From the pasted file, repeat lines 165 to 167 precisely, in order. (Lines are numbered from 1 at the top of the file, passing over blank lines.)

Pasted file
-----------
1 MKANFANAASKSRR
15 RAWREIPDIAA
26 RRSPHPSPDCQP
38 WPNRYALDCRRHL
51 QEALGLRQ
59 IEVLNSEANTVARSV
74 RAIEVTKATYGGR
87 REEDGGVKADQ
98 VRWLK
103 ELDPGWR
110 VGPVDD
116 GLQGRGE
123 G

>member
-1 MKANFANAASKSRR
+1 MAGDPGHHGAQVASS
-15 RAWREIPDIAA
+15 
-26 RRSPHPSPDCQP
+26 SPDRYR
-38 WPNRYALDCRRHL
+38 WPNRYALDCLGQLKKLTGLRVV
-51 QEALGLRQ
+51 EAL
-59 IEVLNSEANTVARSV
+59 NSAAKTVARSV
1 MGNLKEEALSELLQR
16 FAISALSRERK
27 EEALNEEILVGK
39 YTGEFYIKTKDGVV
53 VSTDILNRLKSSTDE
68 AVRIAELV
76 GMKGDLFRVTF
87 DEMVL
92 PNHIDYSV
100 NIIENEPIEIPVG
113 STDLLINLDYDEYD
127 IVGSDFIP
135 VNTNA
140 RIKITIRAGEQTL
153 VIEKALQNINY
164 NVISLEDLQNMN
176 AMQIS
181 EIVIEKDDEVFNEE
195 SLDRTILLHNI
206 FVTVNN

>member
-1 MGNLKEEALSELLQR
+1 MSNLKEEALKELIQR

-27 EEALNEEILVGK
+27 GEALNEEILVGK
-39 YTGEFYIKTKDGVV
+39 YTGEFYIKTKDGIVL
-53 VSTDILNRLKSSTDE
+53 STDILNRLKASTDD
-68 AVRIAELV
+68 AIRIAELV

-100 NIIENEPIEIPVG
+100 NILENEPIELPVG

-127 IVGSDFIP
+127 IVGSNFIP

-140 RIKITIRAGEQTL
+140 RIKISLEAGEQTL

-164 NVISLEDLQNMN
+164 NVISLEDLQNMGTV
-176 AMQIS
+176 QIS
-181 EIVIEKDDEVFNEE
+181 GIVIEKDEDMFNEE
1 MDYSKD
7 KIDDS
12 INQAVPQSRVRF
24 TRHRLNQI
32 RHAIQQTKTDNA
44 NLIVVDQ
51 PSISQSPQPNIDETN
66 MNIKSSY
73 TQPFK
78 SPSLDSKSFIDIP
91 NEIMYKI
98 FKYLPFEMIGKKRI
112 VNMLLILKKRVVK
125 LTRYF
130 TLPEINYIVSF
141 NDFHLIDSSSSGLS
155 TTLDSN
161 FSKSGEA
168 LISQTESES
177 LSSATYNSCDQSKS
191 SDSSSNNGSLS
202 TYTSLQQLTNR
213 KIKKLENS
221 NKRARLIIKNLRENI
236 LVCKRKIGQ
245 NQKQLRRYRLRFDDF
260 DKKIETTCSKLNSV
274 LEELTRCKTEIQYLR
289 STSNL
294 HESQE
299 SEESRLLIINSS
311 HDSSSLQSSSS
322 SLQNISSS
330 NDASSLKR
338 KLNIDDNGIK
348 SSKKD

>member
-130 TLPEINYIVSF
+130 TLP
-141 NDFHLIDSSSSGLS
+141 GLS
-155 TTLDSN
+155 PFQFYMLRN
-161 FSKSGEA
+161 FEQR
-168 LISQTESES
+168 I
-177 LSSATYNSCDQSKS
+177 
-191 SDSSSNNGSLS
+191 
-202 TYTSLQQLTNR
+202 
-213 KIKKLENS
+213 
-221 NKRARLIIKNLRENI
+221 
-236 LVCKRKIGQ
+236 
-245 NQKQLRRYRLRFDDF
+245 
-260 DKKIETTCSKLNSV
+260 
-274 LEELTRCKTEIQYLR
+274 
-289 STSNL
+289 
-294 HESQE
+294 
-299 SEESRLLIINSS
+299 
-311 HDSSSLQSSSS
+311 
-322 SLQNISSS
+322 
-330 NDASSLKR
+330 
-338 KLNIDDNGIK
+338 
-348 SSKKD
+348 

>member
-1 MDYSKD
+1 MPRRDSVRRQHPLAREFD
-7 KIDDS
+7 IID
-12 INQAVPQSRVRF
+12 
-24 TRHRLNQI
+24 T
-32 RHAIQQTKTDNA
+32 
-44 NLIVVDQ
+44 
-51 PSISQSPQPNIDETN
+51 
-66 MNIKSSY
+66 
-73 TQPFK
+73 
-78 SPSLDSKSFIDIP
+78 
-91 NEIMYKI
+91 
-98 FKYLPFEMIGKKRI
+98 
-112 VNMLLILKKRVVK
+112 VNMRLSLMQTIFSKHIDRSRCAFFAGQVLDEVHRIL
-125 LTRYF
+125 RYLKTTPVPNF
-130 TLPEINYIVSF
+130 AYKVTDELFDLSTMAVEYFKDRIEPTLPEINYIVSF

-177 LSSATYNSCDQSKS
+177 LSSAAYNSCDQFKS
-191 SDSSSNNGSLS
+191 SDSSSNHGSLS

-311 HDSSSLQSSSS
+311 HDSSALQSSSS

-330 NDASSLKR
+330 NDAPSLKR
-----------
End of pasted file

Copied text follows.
+51 
-66 MNIKSSY
+66 